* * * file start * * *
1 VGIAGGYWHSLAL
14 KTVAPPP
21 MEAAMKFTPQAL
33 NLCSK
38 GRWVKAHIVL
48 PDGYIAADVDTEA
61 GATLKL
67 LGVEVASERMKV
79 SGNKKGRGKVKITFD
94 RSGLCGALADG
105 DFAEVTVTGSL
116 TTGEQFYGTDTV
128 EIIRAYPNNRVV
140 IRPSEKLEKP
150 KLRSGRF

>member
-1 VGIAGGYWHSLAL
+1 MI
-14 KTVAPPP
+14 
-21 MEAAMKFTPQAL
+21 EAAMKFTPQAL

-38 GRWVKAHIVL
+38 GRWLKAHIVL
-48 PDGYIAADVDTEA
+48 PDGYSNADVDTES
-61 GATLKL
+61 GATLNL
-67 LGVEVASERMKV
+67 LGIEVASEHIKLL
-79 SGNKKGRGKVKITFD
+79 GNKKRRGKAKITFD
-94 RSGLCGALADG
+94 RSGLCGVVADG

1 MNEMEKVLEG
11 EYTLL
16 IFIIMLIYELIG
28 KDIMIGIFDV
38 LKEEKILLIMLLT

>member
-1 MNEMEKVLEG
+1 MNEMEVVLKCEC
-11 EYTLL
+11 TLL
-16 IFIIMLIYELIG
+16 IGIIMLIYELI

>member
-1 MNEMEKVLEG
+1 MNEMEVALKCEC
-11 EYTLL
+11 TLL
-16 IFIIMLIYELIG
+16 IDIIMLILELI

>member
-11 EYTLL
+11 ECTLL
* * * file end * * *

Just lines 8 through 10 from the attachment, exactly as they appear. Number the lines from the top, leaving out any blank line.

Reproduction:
67 LGVEVASERMKV
79 SGNKKGRGKVKITFD
94 RSGLCGALADG